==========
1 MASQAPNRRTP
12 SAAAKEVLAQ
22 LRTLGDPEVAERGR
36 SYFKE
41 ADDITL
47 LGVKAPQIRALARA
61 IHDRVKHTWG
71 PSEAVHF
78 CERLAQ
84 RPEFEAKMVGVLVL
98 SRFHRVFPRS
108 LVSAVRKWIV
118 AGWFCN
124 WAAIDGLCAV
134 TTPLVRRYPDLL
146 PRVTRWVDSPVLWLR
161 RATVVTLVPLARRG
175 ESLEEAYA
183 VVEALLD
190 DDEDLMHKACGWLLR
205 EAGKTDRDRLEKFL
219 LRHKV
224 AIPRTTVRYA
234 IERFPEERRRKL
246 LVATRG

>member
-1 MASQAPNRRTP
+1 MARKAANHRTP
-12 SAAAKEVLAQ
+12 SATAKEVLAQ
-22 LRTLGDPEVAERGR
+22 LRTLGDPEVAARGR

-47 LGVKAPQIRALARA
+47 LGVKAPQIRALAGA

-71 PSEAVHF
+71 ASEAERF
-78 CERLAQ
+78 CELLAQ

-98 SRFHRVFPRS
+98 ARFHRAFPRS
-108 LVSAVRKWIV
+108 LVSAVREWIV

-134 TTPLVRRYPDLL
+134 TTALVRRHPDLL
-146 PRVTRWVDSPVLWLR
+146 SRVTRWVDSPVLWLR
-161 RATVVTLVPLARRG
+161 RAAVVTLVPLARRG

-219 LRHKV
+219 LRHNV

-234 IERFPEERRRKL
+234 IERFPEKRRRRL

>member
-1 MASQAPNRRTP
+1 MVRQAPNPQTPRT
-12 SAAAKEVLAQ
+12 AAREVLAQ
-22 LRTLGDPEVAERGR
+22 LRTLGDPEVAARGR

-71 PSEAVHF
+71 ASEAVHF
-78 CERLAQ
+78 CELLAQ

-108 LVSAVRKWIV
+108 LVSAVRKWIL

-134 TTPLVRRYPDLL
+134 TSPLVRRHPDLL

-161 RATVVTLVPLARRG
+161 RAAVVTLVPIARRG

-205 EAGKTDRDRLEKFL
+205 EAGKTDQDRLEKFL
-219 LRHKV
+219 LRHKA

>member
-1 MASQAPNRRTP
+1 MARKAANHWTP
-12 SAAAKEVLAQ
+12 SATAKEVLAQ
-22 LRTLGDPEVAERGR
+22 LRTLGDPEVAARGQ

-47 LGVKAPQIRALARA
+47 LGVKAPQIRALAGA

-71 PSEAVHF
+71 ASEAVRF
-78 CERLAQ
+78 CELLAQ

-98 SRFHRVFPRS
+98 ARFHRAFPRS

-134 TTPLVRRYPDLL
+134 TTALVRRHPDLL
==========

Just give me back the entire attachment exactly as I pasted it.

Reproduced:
1 MASQAPNRRTP
12 SAAAKEVLAQ
22 LRTLGDPEVAERGR
36 SYFKE
41 ADDITL
47 LGVKAPQIRALARA
61 IHDRVKHTWG
71 PSEAVHF
78 CERLAQ
84 RPEFEAKMVGVLVL
98 SRFHRVFPRS
108 LVSAVRKWIV
118 AGWFCN
124 WAAIDGLCAV
134 TTPLVRRYPDLL
146 PRVTRWVDSPVLWLR
161 RATVVTLVPLARRG
175 ESLEEAYA
183 VVEALLD
190 DDEDLMHKACGWLLR
205 EAGKTDRDRLEKFL
219 LRHKV
224 AIPRTTVRYA
234 IERFPEERRRKL
246 LVATRG

>member
-1 MASQAPNRRTP
+1 MARKAANHRTP
-12 SAAAKEVLAQ
+12 SATAKEVLAQ
-22 LRTLGDPEVAERGR
+22 LRTLGDPEVAARGR

-47 LGVKAPQIRALARA
+47 LGVKAPQIRALAGA

-71 PSEAVHF
+71 ASEAERF
-78 CERLAQ
+78 CELLAQ

-98 SRFHRVFPRS
+98 ARFHRAFPRS
-108 LVSAVRKWIV
+108 LVSAVREWIV

-134 TTPLVRRYPDLL
+134 TTALVRRHPDLL
-146 PRVTRWVDSPVLWLR
+146 SRVTRWVDSPVLWLR
-161 RATVVTLVPLARRG
+161 RAAVVTLVPLARRG

-219 LRHKV
+219 LRHNV

-234 IERFPEERRRKL
+234 IERFPEKRRRRL

>member
-1 MASQAPNRRTP
+1 MVRQAPNPQTPRT
-12 SAAAKEVLAQ
+12 AAREVLAQ
-22 LRTLGDPEVAERGR
+22 LRTLGDPEVAARGR

-71 PSEAVHF
+71 ASEAVHF
-78 CERLAQ
+78 CELLAQ

-108 LVSAVRKWIV
+108 LVSAVRKWIL

-134 TTPLVRRYPDLL
+134 TSPLVRRHPDLL

-161 RATVVTLVPLARRG
+161 RAAVVTLVPIARRG

-205 EAGKTDRDRLEKFL
+205 EAGKTDQDRLEKFL
-219 LRHKV
+219 LRHKA

>member
-1 MASQAPNRRTP
+1 MARKAANHWTP
-12 SAAAKEVLAQ
+12 SATAKEVLAQ
-22 LRTLGDPEVAERGR
+22 LRTLGDPEVAARGQ

-47 LGVKAPQIRALARA
+47 LGVKAPQIRALAGA

-71 PSEAVHF
+71 ASEAVRF
-78 CERLAQ
+78 CELLAQ

-98 SRFHRVFPRS
+98 ARFHRAFPRS

-134 TTPLVRRYPDLL
+134 TTALVRRHPDLL